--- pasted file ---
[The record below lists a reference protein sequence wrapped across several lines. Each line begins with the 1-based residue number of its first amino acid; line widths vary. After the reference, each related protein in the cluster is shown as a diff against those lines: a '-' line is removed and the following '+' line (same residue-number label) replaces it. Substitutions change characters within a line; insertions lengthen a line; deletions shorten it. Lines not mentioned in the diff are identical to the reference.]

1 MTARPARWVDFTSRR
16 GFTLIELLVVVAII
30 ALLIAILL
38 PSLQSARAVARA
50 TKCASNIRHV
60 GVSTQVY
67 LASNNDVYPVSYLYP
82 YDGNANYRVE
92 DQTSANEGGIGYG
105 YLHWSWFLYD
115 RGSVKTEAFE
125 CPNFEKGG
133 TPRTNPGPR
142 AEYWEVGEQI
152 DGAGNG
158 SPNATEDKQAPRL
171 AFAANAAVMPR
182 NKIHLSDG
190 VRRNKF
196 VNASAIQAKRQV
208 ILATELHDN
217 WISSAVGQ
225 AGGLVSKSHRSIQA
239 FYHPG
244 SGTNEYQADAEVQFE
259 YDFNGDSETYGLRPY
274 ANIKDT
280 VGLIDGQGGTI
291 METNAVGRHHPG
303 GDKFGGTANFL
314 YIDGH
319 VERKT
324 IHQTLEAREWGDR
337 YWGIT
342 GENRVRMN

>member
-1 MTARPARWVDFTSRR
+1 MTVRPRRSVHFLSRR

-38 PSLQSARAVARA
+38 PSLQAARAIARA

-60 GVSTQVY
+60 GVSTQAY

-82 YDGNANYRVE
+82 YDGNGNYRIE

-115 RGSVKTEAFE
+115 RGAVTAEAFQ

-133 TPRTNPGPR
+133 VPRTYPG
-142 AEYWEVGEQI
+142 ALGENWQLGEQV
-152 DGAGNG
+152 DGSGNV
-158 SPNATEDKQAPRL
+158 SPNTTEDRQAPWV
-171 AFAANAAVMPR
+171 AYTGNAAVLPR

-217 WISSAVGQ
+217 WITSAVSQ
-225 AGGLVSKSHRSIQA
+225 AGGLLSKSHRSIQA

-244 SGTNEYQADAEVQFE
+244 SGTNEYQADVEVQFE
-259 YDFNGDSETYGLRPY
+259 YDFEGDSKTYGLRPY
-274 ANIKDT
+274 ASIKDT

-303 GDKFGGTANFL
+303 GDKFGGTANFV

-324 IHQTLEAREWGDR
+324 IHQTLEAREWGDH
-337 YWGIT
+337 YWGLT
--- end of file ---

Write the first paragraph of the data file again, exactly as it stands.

[The record below lists a reference protein sequence wrapped across several lines. Each line begins with the 1-based residue number of its first amino acid; line widths vary. After the reference, each related protein in the cluster is shown as a diff against those lines: a '-' line is removed and the following '+' line (same residue-number label) replaces it. Substitutions change characters within a line; insertions lengthen a line; deletions shorten it. Lines not mentioned in the diff are identical to the reference.]